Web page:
Author Summary

Anopheles gambiae and Anopheles coluzzii are the primary mosquito vectors of human malaria in West Africa. Both of these closely related species efficiently transmit the disease, although they display ecological differences. Previous work showed that A. coluzzii displays distinct genetic patterns in genes important for mosquito immunity. Here, we use this genetic pattern as a filter to examine a panel of potential immune genes, and show that the genetic pattern is strongly predictive for genes that play a functional role in immunity when tested with malaria parasites.


Malaria remains a serious global public health concern. In Africa, members of the Anopheles gambiae species complex are primary mosquito vectors of the human malaria parasite, Plasmodium falciparum. The A. gambiae complex consists of at least eight morphologically identical sibling species. Previous studies have characterized population structure of the A. gambiae complex, focusing particularly on the sympatric subgroups originally named the M and S molecular forms of A. gambiae sensu stricto, which were renamed as A. coluzzii and A. gambiae, respectively [1]. A. coluzzii is apparently the derived form, and has adapted to different ecological conditions as compared to the ancestral form, A. gambiae [24]. The two groups are partially reproductively isolated [58]. Most genome-wide genetic variation is shared between A. coluzzii and A. gambiae. Genomic regions of differentiation were described, termed speciation islands [911], although the role of these islands in population differentiation or speciation currently remains unresolved [12, 13].

Two unlinked loci outside of the described speciation islands contain the immune genes APL1 and TEP1, which display significantly reduced genetic diversity in A. coluzzii as compared to A. gambiae, resulting from an apparent coordinate selective sweep in A. coluzzii [14, 15]. The selective pressures underlying the loss of diversity at these immune loci in A. coluzzii are not known, but are most plausibly based on exposure of A. coluzzii to distinct pathogen profiles in the newly colonized niches [1416]. APL1 is a paralogous gene family encoding three leucine-rich repeat (LRR) factors [17], and TEP1 encodes a mosquito complement-like factor [18]. TEP1 and the APL1 family display protective activity against Plasmodium in functional assays [1921], although an association phenotype has not yet been demonstrated for genetic variants of these genes in the outbred population. The reason for the multilocus coordinate nature of the APL1-TEP1 selective sweep is unknown. However, TEP1 and the APL1 paralog APL1C, along with another LRR protein, LRIM1, form a ternary immune complex that is required for protection against the rodent malaria parasites, P. berghei and P. yoelii [19, 20, 22, 23]. Thus, the subunits could be under evolutionary constraint to maintain biochemical interaction in an essential functional complex.

We reasoned that APL1 and TEP1 may not be the only A. coluzzii genes responding to such putative strong, recent pathogen selection. We designed a screen based on the pattern of APL1 and TEP1 population genetic differentiation in order to identify other such functional immune factors. The screen is phenotype-free, based solely upon the strongly divergent patterns of nucleotide diversity observed across sister taxa at these known immune loci. Population and evolutionary genetics is an underutilized line of evidence for ascertainment of candidates for functional studies. An analogous phenotype-free gene filter using signatures of natural selection successfully discovered new functionally confirmed immune elicitors produced by bacterial phytopathogens of Arabidopsis [24]. Analysis of positive selection of the viral restriction factor TRIM5α in different primate lineages highlighted a 13-amino acid protein domain that, when functionally tested, explained some of the difference in cellular susceptibility to HIV infection between rhesus and human [25]. In an indirect screen, the forkhead box P2 (FOXP2) transcription factor, a target of strong positive selection in recent human evolution, was used as bait to pull down interacting target proteins, which were queried for and displayed similar patterns of positive selection as the bait [26].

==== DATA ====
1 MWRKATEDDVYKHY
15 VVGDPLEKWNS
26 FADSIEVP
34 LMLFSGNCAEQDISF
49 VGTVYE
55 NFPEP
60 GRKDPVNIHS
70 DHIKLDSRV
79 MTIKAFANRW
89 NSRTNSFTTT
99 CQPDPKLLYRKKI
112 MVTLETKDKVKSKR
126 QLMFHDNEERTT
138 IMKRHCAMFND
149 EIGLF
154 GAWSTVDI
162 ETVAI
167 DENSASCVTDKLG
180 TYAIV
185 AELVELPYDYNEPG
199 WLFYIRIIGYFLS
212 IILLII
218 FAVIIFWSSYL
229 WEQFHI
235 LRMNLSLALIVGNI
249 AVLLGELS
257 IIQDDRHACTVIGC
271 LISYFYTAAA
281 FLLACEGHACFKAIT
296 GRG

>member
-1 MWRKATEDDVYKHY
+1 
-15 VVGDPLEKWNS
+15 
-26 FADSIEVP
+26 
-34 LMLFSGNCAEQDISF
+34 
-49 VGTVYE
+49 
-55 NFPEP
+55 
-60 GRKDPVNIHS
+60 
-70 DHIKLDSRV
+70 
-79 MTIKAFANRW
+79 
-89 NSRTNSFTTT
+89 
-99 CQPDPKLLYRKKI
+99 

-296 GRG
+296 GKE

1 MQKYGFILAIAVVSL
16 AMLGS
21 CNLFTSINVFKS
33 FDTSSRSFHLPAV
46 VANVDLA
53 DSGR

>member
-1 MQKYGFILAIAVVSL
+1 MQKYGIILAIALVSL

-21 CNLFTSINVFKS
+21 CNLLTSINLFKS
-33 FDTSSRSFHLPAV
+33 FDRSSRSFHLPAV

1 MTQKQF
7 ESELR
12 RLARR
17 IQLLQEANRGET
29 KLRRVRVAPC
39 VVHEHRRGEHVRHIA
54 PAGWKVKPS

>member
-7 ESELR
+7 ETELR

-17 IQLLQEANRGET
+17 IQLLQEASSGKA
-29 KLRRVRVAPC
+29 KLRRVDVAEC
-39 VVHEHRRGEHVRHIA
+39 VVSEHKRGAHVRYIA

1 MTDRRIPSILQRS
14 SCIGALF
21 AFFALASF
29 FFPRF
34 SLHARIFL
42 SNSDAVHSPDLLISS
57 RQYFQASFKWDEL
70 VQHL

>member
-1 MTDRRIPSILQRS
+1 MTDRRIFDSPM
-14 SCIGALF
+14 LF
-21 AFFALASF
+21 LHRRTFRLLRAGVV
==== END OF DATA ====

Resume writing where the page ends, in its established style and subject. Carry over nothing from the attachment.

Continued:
We analyzed population sequence data from A. gambiae and A. coluzzii for similarity to the pattern of divergence displayed by the APL1 and TEP1 genes. Agreement with the differentiation signal trained on the swept genes was significantly correlated with functional immune activity, as determined functionally by gene silencing and infection challenge with rodent and human Plasmodium. Multiple novel malaria-protective mosquito factors were identified. We previously described distinct specificities of the LRR proteins APL1C and APL1A for different pathogen classes [21]. Here, we find that most tested factors display protection specificity against either human or rodent malaria classes, but not both. Binding interactions are newly described between the LRR proteins APL1A, APL1B and LRIM1 using in vitro cellular assays. The results suggest that a combinatorial repertoire of interacting subunits together form a range of functionally diverse immune complexes. Thus, signatures of population differentiation modeled after a coordinate epistatic sweep of immune genes in Anopheles in nature can serve as an efficient filter for immune genes that protect against different pathogen classes. The application of these ascertainment criteria to large population-based sequence datasets of these two Anopheles species should allow efficient targeting of labor-intensive immune functional assays to the most promising candidates.